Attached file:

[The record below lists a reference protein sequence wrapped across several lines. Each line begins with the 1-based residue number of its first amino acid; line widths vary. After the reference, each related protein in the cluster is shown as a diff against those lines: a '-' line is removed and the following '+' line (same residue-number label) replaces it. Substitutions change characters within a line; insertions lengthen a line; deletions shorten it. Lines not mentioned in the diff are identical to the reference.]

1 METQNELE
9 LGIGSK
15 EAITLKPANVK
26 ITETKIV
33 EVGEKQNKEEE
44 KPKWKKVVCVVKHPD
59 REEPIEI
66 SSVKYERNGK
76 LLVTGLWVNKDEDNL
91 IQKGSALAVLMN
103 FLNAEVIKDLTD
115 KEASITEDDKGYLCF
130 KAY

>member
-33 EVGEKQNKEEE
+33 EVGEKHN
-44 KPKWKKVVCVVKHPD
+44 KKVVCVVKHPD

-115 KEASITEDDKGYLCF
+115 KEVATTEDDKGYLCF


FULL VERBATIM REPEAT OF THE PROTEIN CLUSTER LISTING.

[The record below lists a reference protein sequence wrapped across several lines. Each line begins with the 1-based residue number of its first amino acid; line widths vary. After the reference, each related protein in the cluster is shown as a diff against those lines: a '-' line is removed and the following '+' line (same residue-number label) replaces it. Substitutions change characters within a line; insertions lengthen a line; deletions shorten it. Lines not mentioned in the diff are identical to the reference.]

1 METQNELE
9 LGIGSK
15 EAITLKPANVK
26 ITETKIV
33 EVGEKQNKEEE
44 KPKWKKVVCVVKHPD
59 REEPIEI
66 SSVKYERNGK
76 LLVTGLWVNKDEDNL
91 IQKGSALAVLMN
103 FLNAEVIKDLTD
115 KEASITEDDKGYLCF
130 KAY

>member
-33 EVGEKQNKEEE
+33 EVGEKHN
-44 KPKWKKVVCVVKHPD
+44 KKVVCVVKHPD

-115 KEASITEDDKGYLCF
+115 KEVATTEDDKGYLCF